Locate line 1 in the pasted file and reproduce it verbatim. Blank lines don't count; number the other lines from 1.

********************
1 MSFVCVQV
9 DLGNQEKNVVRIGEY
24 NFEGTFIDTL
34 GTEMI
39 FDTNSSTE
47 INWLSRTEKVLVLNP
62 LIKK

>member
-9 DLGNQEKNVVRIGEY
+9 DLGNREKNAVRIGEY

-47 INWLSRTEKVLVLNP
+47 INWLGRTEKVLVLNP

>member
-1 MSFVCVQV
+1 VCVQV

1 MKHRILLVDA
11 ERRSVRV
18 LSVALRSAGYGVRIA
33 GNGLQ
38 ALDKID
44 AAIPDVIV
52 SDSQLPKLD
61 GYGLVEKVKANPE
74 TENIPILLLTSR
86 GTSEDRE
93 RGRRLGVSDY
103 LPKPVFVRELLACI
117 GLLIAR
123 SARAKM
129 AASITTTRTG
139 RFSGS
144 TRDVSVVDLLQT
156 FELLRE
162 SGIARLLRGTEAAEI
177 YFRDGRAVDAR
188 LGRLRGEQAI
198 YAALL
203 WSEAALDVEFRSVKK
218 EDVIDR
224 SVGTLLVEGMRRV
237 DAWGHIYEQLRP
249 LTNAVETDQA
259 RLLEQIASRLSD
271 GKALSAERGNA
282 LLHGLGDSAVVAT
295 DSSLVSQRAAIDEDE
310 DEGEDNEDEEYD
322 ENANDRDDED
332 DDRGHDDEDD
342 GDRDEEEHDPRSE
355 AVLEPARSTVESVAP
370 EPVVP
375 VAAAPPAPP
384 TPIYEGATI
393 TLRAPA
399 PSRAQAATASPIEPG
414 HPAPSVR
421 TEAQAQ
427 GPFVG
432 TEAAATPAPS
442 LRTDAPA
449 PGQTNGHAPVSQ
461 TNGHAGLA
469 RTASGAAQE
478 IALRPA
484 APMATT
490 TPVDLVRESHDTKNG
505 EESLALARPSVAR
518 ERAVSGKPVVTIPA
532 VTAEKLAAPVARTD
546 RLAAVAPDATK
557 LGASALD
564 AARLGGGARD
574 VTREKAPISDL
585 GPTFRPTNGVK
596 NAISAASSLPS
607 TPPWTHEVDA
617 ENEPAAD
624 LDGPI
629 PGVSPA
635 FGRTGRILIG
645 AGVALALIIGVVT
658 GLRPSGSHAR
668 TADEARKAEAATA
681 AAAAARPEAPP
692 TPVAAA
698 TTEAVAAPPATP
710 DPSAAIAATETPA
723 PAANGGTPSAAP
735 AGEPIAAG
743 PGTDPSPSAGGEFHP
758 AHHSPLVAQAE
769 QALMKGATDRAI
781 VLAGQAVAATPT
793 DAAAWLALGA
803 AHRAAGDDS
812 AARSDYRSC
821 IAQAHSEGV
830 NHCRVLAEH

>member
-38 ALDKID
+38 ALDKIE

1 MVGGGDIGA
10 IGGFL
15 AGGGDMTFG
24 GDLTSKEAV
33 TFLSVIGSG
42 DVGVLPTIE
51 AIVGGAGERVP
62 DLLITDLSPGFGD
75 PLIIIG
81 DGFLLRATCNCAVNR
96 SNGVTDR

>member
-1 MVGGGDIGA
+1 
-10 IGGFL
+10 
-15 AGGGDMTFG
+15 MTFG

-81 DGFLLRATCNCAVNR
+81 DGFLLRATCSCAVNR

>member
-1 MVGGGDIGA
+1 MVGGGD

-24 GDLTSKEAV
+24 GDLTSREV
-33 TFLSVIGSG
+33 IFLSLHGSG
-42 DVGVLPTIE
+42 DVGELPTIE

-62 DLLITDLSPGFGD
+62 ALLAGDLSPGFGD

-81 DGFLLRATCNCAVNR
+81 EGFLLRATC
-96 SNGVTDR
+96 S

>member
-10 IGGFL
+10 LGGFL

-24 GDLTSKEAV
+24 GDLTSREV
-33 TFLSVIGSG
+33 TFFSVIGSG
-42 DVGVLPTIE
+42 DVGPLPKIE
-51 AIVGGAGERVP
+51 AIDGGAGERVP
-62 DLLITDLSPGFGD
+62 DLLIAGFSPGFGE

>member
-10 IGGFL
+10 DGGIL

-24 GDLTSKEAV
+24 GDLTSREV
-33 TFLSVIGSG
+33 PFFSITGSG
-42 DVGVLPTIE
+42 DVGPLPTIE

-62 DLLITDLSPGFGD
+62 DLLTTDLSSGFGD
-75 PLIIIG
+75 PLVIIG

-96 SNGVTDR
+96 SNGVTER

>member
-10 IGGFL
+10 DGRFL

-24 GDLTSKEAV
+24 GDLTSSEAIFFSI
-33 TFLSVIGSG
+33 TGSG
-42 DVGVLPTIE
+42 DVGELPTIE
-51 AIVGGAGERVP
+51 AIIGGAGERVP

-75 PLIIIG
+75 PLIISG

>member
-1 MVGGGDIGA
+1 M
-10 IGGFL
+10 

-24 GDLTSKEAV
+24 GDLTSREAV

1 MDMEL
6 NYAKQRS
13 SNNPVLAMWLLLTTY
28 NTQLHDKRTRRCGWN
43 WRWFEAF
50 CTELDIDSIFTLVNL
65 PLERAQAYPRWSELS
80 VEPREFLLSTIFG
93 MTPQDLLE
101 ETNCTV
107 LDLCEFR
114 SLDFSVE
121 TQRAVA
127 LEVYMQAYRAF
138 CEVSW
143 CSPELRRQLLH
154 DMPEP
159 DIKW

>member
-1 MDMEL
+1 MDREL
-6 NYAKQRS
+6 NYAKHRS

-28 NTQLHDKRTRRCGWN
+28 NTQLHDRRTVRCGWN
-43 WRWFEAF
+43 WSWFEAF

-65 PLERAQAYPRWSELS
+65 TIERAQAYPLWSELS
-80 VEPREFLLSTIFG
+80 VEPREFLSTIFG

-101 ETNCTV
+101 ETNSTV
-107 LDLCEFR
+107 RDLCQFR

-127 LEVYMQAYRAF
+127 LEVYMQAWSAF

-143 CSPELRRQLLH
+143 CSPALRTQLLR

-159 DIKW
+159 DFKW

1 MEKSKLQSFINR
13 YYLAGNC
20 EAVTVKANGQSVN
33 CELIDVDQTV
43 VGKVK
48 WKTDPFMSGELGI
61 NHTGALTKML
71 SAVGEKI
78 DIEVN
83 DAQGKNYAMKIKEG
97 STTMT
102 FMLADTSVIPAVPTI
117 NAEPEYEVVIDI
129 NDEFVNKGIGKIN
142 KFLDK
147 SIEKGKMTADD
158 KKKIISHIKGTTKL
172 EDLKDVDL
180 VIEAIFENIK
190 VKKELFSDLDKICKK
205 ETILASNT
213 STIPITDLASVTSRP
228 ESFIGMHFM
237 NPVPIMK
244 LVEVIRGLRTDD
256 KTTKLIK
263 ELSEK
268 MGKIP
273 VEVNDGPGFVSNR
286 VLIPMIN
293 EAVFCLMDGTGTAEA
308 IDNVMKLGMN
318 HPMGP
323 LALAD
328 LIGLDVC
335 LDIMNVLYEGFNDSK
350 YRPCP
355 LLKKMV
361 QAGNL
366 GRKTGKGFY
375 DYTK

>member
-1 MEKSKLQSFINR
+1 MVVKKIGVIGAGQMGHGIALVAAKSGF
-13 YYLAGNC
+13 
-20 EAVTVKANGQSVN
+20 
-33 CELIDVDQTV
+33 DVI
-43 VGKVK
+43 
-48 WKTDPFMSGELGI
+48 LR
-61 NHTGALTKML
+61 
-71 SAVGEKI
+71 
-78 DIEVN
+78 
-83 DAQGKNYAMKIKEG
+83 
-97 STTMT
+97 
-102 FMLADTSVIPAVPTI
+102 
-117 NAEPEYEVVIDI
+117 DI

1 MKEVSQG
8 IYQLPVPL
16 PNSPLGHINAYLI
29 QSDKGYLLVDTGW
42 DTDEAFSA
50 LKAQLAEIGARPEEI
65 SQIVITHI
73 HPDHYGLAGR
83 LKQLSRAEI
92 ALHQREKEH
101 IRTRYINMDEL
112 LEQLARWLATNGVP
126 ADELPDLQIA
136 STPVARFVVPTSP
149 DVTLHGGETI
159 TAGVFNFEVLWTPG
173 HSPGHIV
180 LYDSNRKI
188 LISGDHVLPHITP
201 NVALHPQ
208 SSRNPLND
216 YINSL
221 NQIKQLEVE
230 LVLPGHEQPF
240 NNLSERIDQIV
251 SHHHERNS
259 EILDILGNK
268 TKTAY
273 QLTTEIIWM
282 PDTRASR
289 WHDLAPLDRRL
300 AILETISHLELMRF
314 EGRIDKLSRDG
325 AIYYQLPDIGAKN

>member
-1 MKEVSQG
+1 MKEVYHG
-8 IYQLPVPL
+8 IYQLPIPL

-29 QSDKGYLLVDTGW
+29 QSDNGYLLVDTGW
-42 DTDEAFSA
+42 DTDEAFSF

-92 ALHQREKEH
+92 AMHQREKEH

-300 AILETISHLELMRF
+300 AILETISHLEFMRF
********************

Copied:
1 MSFVCVQV